The University of Denver was founded in 1864. On Nov. 29 of the same year, at an area known as Sand Creek near the present-day town of Eads, Colo., a group of U.S. militia attacked and killed an estimated 160 women, children and elderly members of the Cheyenne and Arapaho tribes. The massacre occurred when John Evans, founder of the University of Denver and of Northwestern University in Illinois, was serving both as governor of the Colorado Territory and as territorial superintendent of Indian affairs.
Healing and Education
The Sand Creek Massacre is a tragic event in the history of the University, the city of Denver and the state of Colorado. We embrace our obligation to learn about it, to learn from it, and to carry those lessons forward as we continue to realize our vision of being a great private university dedicated to the public good.
DU has focused on a variety of scholarly activities related to the Sand Creek Massacre and how best to continue our relationships with Cheyenne and Arapaho descendants. These activities included sponsored documentary screenings, public lectures, exhibits, and special healing ceremonies, in conjunction with annual campus events such as the Spring Powwow and Diversity Summit.
In 2015 the DU created a Task Force on Native American Inclusivity to advise the University on the next steps to take toward fulfilling its mission to serve the public good relative to Native communities. A year later, the task force released a set of strategic recommendations for actions the University can take and outcomes that can be measured.
Beginning in 2013, a group of 11 DU faculty members organized the University of Denver John Evans Study Committee and conducted an independent inquiry regarding Evans' role in the massacre. Read the committee's full report.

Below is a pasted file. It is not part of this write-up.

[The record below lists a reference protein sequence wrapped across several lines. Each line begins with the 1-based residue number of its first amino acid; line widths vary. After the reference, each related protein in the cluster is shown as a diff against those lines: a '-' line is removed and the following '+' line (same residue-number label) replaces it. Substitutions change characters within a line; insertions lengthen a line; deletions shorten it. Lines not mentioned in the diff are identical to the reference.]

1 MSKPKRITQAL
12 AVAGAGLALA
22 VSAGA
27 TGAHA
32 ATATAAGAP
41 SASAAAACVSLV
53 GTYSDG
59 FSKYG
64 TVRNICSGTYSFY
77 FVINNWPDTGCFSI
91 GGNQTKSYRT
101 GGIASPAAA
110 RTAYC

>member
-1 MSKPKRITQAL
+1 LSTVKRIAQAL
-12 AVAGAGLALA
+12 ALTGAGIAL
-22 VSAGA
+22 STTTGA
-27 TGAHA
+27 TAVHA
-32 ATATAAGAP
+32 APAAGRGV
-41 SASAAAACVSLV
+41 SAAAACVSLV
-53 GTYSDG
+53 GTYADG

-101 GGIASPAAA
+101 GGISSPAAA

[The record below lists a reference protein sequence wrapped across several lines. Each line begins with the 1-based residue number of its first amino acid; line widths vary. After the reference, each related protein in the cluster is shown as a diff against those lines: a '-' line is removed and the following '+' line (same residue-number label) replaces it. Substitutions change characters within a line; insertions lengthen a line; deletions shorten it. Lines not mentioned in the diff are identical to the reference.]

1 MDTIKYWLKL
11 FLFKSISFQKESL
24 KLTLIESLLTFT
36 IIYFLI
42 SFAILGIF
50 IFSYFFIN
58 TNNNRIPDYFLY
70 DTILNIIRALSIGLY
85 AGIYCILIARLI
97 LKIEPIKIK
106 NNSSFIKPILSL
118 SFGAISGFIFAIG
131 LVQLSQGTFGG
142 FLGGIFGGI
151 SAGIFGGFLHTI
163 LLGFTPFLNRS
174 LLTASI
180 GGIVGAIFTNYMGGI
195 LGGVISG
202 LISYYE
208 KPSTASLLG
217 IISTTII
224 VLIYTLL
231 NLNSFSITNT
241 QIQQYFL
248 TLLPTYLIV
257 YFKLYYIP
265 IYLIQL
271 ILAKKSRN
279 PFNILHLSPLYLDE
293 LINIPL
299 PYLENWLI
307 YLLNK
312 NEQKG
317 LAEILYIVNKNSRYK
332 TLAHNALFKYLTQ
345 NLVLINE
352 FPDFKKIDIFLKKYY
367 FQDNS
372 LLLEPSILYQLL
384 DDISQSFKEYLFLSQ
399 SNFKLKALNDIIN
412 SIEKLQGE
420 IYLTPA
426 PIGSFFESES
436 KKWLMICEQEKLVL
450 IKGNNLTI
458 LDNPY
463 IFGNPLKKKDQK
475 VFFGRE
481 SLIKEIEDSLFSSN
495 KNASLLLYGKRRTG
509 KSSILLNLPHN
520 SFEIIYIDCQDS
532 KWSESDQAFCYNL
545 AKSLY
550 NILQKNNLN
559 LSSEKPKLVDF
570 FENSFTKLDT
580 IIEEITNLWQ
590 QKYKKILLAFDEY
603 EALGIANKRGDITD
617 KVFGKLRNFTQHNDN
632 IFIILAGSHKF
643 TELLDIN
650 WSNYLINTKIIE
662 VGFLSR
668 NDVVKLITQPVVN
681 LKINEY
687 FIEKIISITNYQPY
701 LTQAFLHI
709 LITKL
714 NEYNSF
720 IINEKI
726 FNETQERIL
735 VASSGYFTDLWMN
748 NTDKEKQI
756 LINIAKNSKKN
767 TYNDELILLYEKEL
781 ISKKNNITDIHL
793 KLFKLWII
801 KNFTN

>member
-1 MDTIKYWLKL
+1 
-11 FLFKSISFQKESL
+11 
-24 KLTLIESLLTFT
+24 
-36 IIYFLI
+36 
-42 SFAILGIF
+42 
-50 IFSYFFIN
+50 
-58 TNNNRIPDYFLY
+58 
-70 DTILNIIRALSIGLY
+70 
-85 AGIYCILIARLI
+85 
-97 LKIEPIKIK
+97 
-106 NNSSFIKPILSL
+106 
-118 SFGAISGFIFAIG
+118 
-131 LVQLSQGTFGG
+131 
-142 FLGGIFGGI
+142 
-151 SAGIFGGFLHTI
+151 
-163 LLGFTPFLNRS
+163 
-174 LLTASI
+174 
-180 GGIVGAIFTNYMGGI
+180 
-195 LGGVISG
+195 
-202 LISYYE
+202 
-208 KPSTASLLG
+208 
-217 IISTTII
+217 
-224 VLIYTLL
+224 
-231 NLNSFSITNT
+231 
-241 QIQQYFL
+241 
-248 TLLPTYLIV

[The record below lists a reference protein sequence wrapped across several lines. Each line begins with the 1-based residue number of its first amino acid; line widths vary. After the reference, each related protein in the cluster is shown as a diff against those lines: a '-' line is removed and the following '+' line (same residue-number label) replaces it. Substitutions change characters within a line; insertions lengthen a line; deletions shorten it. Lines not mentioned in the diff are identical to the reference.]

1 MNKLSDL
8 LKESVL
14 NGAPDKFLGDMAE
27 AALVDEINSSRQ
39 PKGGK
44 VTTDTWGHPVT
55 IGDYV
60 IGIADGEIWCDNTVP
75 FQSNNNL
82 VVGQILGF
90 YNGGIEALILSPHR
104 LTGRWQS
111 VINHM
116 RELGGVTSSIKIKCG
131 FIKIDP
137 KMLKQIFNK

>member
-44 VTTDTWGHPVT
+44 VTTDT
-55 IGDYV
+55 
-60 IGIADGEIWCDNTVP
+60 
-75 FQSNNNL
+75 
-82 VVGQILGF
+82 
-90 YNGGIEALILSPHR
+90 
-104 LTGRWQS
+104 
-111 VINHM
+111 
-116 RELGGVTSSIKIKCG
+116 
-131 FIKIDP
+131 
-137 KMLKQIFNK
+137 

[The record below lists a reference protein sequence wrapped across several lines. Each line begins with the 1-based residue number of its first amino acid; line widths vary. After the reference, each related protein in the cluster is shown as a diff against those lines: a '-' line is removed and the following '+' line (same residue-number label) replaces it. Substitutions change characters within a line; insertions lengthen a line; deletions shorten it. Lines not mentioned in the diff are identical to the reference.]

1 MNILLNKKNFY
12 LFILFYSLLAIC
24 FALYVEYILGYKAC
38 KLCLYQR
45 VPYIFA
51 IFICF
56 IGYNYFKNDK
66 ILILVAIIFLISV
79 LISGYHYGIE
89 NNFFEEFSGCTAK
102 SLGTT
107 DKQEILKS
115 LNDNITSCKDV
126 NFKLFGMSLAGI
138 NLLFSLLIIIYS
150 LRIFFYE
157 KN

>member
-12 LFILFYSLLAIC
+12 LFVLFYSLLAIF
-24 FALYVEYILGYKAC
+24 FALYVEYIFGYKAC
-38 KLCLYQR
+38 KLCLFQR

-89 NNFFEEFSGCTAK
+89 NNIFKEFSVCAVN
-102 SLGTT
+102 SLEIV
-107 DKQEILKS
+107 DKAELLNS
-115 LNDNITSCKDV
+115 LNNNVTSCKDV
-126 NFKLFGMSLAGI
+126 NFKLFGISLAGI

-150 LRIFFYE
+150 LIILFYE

The report was produced by a volunteer group of faculty, similar to the provost-appointed committee at Northwestern University, the other institution founded by John Evans. The Northwestern report (PDF) was released in May 2014. Much can be learned from reading both reports together.
The DU report focuses on events directly leading up to the massacre at Sand Creek and compares Evans' leadership as superintendent of Indian affairs with that of those holding similar positions in Utah and Nevada. The DU report concludes that John Evans was culpable for the Sand Creek Massacre.
The DU committee hopes its report will promote healing by clarifying our founder's role in this catastrophic event—thereby uniting us as a community and helping us to forge new relationships to the past for the benefit of the public good.
John Evans report released—Read about how the University of Denver has responded to the Evans report and continues to commemorate the events at Sand Creek.
Discussion on Sand Creek massacre—Watch the University continue the conversation around Sand Creek, including special guest McCabe Greer Professor of History and author of "A Misplaced Massacre: Struggling Over the History of Sand Creek" Ari Kelman.
I Will Not Say
Caroline Goodwin, poet and great-great-granddaughter of John Evans, wrote the poem "i will not say" after discovering her family's connection with the Sand Creek Massacre.
"I am exploring my conflicted feelings with my own ancestors," she said. "I wanted to offer something to express my experience and relationship. The power structures in our cultures minimize responsibility. 150 years isn't a long time and we can't discredit the survivors' stories by just saying we should move forward. We share this history and if we can't say it was a crime against humanity, there can't be healing."
i will not say
september 25, 2014
for the descendants of the survivors
of sand creek
i will not say it wasn't him governor john evans my